13. Jonathan Drouin, LW/RW
Drouin has massive long-term potential, given his creativity with the puck and the team he plays for. The problem is playing for Tampa works against him in the short term. He just can’t crack the top six of Steven Stamkos, Ryan Callahan, Valtteri Filppula, Ondrej Palat, Tyler Johnson and Nikita Kucherov, and none of those guys is going anywhere.
12. Dougie Hamilton, D
Zdeno Chara inches closer to his twilight every day. The Bruins blueline will gradually become Hamilton’s show to run, and he’s shown great potential already, with 28 points in 53 games. He’s poised to become a high-end fantasy D-man for years to come.
11. Aleksander Barkov, C
The hulking Finn went ahead of Jones and Drouin at the 2013 draft for a reason. Barkov has a sky-high ceiling, and he’s overshadowed by young teammates Aaron Ekblad, Nick Bjugstad and Jonathan Huberdeau. A few years from now, though, Barkov may carry the most fantasy value of the lot. A bust-out season is coming, and he’s really heating up playing with Bjugstad (who is also a fine keeper buy).
10. Sami Vatanen, D
Young Ducks defensemen Cam Fowler and Hampus Lindholm have better all-round games than Vatanen. But we’re talking fantasy pools, here. All Vatanen does is score. The stocky power play specialist has 12 goals and 33 points in 54 games on an elite team. He doesn’t get the fanfare of a North American prospect like Hamilton, however, and may come cheaper in a deal. Go get Vatanen.
9. Ryan Strome, C/RW
He’s a high-end prospect who can score and is virtually guaranteed good linemates on an Islanders team with an extremely deep forward corps. Strome’s mean streak can also produce a spike in penalty minutes next season.
8. Johnny Gaudreau, LW
The good news: Gaudreau has been every bit the winner we expected him to be, putting himself squarely in the Calder Trophy conversation. The bad news: the secret is very much out on him – he graced a recent cover of our magazine – so ‘Johnny Hockey’ won’t come as cheaply as many of the other guys on this list.
7. David Pastrnak, RW
He’s capable of a Gaudreau-like breakout next season and will cost far less to acquire, if he’s even on a roster in your pool. That the Bruins have tried Pastrnak on their first line with David Krejci and Milan Lucic, less than a year after drafting Pastrnak, says a lot about their confidence in his long-term role.
6. Brandon Saad, LW/RW
Post. Hype. Sleeper! Saad hasn’t broken out the way some of us predicted, but he’s been solid and his role in Chicago’s top six will only grow as wingers Marian Hossa and Patrick Sharp climb deeper into their 30s. Heck, Saad’s already on the first line with Hossa and Jonathan Toews.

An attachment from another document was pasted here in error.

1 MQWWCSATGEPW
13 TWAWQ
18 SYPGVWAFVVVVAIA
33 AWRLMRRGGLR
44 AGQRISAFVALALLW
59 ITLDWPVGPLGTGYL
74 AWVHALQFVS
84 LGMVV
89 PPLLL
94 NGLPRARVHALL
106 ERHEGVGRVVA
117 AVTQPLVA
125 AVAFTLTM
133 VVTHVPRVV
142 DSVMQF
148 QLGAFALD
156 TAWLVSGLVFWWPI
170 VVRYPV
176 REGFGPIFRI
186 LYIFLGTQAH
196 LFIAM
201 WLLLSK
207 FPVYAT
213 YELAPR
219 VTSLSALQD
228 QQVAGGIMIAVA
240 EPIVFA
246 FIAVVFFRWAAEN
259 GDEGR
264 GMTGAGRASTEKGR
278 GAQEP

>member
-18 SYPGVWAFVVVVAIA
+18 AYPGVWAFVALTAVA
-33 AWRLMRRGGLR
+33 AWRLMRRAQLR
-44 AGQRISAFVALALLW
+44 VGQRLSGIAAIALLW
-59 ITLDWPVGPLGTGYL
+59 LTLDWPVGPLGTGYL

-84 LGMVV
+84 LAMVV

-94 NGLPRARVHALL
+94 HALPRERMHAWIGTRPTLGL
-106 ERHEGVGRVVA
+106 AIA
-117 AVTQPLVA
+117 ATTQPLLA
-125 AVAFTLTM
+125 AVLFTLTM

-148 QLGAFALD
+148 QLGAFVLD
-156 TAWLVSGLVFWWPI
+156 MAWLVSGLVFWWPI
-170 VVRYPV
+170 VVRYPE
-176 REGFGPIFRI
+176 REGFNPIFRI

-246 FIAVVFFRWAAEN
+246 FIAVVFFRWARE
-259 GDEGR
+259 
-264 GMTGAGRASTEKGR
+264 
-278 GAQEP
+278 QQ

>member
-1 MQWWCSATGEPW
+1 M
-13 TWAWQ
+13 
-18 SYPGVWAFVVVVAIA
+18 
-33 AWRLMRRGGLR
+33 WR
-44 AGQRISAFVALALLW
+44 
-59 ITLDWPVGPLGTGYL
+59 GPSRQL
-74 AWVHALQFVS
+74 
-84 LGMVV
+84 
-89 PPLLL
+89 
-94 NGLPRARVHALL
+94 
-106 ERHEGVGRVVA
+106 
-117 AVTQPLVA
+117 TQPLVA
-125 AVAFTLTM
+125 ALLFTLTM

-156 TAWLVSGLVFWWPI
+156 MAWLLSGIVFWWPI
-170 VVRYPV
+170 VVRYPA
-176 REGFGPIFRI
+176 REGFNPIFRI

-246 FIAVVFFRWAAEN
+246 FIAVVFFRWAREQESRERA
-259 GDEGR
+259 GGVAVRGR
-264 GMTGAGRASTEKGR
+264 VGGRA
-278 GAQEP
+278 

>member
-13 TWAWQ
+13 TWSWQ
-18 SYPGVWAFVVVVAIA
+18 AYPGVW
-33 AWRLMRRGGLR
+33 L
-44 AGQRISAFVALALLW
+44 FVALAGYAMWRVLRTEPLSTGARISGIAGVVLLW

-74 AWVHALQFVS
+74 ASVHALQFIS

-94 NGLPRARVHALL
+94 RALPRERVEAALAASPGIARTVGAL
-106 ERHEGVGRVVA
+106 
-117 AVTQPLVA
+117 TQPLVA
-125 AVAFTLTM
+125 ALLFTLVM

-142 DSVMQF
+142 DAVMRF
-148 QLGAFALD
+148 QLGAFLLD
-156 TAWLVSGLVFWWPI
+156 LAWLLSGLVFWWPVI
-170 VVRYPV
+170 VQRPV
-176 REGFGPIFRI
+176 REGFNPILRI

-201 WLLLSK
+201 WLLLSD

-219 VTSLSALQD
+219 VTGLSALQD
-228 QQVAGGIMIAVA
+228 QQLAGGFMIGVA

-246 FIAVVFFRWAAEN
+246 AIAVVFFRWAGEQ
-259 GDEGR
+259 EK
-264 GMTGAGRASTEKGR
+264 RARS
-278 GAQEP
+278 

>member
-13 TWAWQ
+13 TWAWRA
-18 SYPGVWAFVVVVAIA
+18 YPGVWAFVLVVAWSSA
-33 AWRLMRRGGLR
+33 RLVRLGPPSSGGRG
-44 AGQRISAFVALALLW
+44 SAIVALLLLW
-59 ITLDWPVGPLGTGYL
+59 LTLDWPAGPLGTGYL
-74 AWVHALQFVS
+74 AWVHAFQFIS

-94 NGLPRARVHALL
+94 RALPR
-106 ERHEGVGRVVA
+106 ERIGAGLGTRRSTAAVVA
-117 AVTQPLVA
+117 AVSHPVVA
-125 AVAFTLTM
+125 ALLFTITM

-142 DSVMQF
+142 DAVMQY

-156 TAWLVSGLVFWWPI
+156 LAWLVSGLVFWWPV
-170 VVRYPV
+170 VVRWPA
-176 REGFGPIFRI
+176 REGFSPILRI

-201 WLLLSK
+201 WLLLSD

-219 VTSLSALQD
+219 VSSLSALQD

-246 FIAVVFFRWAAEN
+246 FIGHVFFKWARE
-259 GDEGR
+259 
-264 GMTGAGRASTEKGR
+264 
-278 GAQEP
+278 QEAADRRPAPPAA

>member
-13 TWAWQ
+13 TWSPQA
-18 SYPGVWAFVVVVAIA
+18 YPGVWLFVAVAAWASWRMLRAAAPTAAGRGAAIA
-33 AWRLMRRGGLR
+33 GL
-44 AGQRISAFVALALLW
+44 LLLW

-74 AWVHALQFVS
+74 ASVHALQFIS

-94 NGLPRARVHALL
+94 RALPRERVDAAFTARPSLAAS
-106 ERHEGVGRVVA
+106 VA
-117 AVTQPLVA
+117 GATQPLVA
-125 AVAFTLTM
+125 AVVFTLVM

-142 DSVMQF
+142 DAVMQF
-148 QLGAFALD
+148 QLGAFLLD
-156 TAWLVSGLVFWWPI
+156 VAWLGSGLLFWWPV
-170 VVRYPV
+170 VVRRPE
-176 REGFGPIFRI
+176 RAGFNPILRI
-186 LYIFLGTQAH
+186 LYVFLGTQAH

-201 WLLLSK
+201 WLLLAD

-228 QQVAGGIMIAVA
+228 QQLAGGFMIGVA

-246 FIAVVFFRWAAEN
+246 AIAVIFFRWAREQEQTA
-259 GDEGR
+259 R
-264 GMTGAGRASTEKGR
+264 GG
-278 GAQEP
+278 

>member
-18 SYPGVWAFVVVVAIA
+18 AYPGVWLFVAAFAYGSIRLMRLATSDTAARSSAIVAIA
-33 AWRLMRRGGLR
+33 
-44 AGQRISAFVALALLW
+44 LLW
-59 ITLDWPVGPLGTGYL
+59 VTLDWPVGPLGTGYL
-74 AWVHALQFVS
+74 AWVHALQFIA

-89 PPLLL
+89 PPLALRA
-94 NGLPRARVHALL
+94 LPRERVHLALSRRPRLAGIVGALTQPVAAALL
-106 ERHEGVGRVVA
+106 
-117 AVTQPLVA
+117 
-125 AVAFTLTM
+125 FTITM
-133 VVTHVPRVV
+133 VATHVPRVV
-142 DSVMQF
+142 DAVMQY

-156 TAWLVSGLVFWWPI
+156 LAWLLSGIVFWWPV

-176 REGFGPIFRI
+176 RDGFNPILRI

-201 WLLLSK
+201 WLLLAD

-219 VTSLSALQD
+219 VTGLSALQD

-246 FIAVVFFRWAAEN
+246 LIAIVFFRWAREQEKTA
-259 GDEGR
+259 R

5. Mikael Granlund, C
It was a swing and a miss with Granlund, whom I pegged as my No. 1 sleeper pick for 2014-15. All that means is he’s nicely undervalued for next year. He remains Minnesota’s first-line center of the future and should cost far less than he did at the start of this season.
4. Alex Galchenyuk, C/LW
Galchenyuk’s fits and starts can be frustrating, but the consistency will come. He’s a special player, and his offense has improved quietly. He’s reached career highs in goals, assists and points already.
3. Evgeny Kuznetsov, C/LW
Snatch him before it’s too late. Kuznetsov always had star potential, and he’s flashing it right this second, tallying eight points in his past eight games. He’s also shown he can create offense on his own, spending his hot streak between Troy Brouwer and Jason Chimera. It’s not like he’s racking up second assists on line with Alex Ovechkin and Nicklas Backstrom.
2. Tomas Hertl, LW
Remember Vladimir Tarasenko before this season? He was uber-talented, still needed to learn a bit more two-way responsibility and teased before missing some time with an injury. Remind you of anyone? How about Hertl? He has the same type of first-round pedigree and stupendous natural goal-scoring talent. It wouldn’t be the least bit surprising to see Hertl pull a Tarasenko and bust out next season. And Hertl can be had for a fraction of the price in a keeper-league trade.
1. Aaron Ekblad, D
The kid just turned 19, and he’s two points off Florida’s scoring lead. He has all the makings of a generational talent at his position thus far. Because he’s a defenseman playing in an obscure market, however, his trade value might not be astronomical. He’s someone you have to kick the tires on if you’re eliminated from the playoffs in your pool. Ekblad is already good enough to lead a fantasy team’s blueline.
Matt Larkin is an associate editor at The Hockey News and a regular contributor to the thn.com Post-To-Post blog. For more great profiles, news and views from the world of hockey, subscribe to The Hockey News magazine. Follow Matt Larkin on Twitter at @THNMattLarkin